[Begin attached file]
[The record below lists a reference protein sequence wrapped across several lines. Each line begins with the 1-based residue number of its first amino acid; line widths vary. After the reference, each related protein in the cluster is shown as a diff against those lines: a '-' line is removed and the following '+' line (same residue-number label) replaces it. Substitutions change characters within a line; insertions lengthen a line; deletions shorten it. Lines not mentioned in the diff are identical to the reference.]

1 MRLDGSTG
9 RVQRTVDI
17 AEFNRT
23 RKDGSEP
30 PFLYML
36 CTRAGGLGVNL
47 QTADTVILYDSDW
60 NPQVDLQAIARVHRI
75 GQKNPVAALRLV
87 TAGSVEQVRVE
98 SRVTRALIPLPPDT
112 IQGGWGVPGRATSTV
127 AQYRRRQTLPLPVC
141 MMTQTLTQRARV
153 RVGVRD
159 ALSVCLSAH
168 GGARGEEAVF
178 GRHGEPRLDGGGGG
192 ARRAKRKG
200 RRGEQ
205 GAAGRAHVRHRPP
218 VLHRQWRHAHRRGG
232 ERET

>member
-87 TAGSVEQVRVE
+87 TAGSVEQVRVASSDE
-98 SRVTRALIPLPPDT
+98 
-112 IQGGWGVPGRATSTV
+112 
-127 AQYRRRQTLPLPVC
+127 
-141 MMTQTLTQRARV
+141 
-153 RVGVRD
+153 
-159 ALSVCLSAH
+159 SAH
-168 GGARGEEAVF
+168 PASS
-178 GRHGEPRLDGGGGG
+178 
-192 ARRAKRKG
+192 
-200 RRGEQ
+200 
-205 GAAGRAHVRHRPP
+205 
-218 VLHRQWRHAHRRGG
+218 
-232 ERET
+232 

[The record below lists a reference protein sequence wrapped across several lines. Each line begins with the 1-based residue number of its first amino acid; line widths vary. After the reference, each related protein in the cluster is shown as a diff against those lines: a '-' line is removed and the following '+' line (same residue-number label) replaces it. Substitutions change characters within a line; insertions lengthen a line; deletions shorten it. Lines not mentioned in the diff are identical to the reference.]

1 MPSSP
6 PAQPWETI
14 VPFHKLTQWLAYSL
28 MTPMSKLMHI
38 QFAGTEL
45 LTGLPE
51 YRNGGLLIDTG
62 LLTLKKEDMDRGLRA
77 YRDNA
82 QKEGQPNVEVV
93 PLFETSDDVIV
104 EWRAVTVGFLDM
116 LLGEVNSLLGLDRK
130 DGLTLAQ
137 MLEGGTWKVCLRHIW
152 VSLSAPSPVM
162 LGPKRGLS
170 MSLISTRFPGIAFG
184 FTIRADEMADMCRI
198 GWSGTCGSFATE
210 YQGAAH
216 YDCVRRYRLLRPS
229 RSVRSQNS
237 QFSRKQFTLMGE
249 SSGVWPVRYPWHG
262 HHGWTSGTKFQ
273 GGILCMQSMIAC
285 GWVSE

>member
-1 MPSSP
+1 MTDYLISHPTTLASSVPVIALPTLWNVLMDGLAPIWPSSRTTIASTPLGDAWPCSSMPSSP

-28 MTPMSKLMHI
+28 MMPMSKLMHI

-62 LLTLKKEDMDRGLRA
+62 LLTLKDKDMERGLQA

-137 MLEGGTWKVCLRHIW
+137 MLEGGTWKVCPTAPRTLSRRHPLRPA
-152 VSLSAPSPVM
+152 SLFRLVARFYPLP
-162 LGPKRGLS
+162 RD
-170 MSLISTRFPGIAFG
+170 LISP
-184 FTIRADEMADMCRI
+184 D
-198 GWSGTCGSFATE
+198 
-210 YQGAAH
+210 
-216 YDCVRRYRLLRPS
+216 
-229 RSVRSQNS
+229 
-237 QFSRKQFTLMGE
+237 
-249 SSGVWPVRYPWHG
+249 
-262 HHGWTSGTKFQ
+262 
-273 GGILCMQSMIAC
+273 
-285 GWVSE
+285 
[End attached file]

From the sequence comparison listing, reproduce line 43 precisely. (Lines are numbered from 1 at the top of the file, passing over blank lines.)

+178 